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In recent months, I have found myself getting involved in varying degrees with the papers being written with members of my group. Some of the papers—by the more senior and experienced members of the group (primarily the postdoc) have needed little real effort on my part, except suggestions for improvements.

On the other hand, some of the more junior members of the group have been struggling significantly in writing papers that I believe can pass muster in getting into good peer-reviewed journals. My question is: how involved should I be in the writing process?

While I am ultimately equally responsible for the contents of the paper, it is not clear how strong a role I should play. Is it better for me to keep hounding the student through draft after draft until things are fixed to a satisfactory level, or do I need to step in at some point? Does the decision calculus change when an important deadline is on the horizon?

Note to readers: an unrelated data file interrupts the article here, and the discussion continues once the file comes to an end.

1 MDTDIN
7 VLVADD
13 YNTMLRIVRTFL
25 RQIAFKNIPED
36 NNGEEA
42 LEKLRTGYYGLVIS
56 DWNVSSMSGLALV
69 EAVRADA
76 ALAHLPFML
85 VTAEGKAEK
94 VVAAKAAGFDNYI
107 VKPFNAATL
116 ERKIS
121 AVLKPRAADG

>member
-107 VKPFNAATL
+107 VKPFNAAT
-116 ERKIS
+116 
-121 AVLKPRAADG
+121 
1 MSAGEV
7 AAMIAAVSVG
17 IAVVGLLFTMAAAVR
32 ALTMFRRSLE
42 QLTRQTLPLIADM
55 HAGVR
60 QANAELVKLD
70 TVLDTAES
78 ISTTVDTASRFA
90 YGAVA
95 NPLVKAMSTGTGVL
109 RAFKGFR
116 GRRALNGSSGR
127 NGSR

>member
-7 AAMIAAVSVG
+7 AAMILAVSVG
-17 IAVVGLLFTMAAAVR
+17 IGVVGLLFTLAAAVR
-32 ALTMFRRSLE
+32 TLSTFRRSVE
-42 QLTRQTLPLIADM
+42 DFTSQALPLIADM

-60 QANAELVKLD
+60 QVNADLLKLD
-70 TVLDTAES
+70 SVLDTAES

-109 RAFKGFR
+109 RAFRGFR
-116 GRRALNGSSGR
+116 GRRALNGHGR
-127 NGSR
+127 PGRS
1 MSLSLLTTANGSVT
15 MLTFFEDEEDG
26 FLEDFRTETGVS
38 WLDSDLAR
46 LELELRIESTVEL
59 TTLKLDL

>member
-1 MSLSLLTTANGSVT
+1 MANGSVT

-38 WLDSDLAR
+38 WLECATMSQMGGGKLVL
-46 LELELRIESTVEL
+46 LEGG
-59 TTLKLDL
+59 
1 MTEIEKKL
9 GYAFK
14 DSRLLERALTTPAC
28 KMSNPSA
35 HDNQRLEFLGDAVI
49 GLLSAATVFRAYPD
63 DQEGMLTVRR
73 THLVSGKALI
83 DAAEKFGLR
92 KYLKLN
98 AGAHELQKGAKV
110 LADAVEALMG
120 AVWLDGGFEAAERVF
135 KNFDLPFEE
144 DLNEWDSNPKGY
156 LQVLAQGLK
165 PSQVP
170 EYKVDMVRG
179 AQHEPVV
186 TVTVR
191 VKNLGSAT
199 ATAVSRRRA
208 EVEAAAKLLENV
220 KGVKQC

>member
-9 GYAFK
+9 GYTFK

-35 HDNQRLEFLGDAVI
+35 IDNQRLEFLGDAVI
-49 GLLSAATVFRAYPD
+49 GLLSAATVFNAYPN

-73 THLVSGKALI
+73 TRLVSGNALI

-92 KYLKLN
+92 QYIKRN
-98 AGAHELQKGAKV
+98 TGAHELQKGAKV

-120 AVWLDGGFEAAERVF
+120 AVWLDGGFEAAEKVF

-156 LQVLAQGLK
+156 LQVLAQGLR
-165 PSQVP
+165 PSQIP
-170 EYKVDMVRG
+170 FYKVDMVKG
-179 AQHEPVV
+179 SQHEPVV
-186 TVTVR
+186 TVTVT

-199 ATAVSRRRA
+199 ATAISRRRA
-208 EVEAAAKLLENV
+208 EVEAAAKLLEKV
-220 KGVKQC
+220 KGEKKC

1 Answer 1

It seems you already know the answer -- it depends on the paper (your level of interest), the co-authors (their ability to work alone) and your time. There are no rules. I saw both advisors that spend a lot of time in technical discussions and advisors that hardly spend time to read the paper. Both were good advisors INHO.

I would say the role of the advisor is like the role of the head-chef in a fancy restaurant: Quality Assurance. If the cooks make great food, all you need to do is to clean the crumbs off the plate before it goes out. If the cooks messed the food up, you need to return the plate back to them and tell them that the fish is still raw; the chicken is blend; and the correct way to do Flambé is by lighting up 95% alcohol rather than 5%-alc beer. Demonstrations are always appreciated.